Update (4:30 p.m.): In separate statements, Governor Deval Patrick and Mayor Martin J. Walsh have both called upon Rep. Henriquez to resign. Walsh said: "A jury has convicted Rep. Henriquez and a judge has sentenced him to serve jail time. In light of this, I would encourage Rep. Henriquez to resign, in the best interests of the constituents he represents."
Following the conviction Wednesday of Rep. Carlos Henriquez  on charges of assault and battery against a woman he had been dating, House Speaker Robert DeLeo urged the Dorchester Democrat to “weigh very, very heavily” the option of resigning his seat or face a House Ethics Committee investigation.
“I consider domestic assault to be very, very serious. The House considers that to be very, very serious. Having said that, based upon what has happened today in terms of a jury convicting Rep. Henriquez, I think it’s incumbent upon him to weigh the possibility of resigning immediately. If not, it’s incumbent upon me as speaker of the House to immediately refer this matter to the Ethics Committee to take action,” DeLeo told the News Service.
DeLeo and top House Democrats were huddled in a downtown hotel conference room discussing strategy for the upcoming election cycle when the conviction and sentence were handed down by a jury and Cambridge District Court Judge Michele Hogan. Henriquez was sentenced to 2.5 years in jail, with six months to be served.
As Democrats left the Omni Parker House to make their way back up Beacon Hill for a formal session at the State House, many were reluctant to discuss the conviction of their colleague knowing that DeLeo himself planned to make a statement.
Despite calls from several Republican lawmakers and the MassGOP for Henriquez to resign immediately, DeLeo chose his words carefully when discussing how the House would proceed. Asked whether he would prefer to see Henriquez resign, DeLeo said, “I think only he can decide that, but I think that would be an option that he should weigh very, very heavily.”
According a staff person, the speaker’s lawyers are looking into whether House rules allow DeLeo to unilaterally strip Henriquez of his official committee assignments. House rules permit the speaker to remove a member from his committee assignments if that member has been criminally indicted by a court. There is some question as to whether DeLeo can act because Henriquez was not formally indicted by a grand jury, the staff person said.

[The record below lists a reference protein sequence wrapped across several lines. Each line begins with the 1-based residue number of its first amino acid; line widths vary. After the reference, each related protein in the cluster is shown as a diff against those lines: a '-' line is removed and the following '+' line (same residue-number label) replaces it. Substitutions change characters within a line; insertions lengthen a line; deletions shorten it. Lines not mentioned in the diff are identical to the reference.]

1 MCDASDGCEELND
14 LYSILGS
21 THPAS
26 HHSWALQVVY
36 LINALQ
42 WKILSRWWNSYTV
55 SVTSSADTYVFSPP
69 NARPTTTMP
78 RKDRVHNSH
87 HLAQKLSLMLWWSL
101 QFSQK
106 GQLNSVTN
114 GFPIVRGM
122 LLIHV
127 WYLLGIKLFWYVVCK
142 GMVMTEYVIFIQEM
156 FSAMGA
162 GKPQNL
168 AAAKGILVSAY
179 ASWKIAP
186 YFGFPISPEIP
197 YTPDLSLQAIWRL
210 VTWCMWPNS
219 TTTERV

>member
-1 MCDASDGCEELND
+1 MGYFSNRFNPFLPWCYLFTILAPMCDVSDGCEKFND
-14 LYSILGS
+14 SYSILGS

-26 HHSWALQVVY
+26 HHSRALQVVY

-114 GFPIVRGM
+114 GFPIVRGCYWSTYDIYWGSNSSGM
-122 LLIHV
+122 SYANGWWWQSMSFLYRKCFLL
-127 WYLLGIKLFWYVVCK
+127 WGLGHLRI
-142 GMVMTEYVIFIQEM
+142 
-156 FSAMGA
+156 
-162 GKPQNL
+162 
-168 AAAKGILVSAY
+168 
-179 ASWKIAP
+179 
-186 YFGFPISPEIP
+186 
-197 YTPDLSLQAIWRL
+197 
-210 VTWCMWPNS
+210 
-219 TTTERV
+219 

If the Dorchester representative does not resign his House seat, House rules include provisions that enable members to move forward with degrees of disciplinary action, including reprimand, censure, removal from a chairmanship or position of authority, or expulsion.
Such an effort would need to follow a hearing and vote of the House Ethics Committee. The committee is without a chairman since Boston Mayor Marty Walsh, its former chair, resigned to take office at City Hall.
Rep. David Nangle, a Democrat from Lowell, is the committee's vice-chairman. DeLeo said the committee could proceed without a permanent chairman, but he would expect to name a formal chairman before any hearings begin.
“For anything of this magnitude, we want a full committee in place so there can be no one who can question the actions taken by the Ethics Committee,” DeLeo said.
Unrelated to the Henriquez case, DeLeo said he has spent the past three months touring domestic violence homes and has been working with Attorney General Martha Coakley on legislation to strengthen the state’s domestic violence laws. He said a bill could be ready in two to three weeks.
“He had his day in court. A judgement was made by a jury of his peers. And now quite frankly, I think especially for the integrity of the House, which I respect greatly and consider to be of great importance, I would expect that he would resign. Should he decide not to do that, then I’m going to take immediately action to begin the process,” DeLeo said.
Democrats had mixed reactions to conviction.
"Sure, if anyone gets convicted, it’s a shame on the institution,” said Rep. Frank Smizik, a Brookline Democrat. “But that’s not something that’s common in our institution. If there’s one out of 160, it’s not common in our House. It’s very sad. I like him and he was going to be a good rep, but if he has to leave, he has to leave.”
One House Democrat, who did not want to be identified, said, "If he was not a rep, he never would have been found guilty."
Michael Deehan and Colleen Quinn contributed reporting.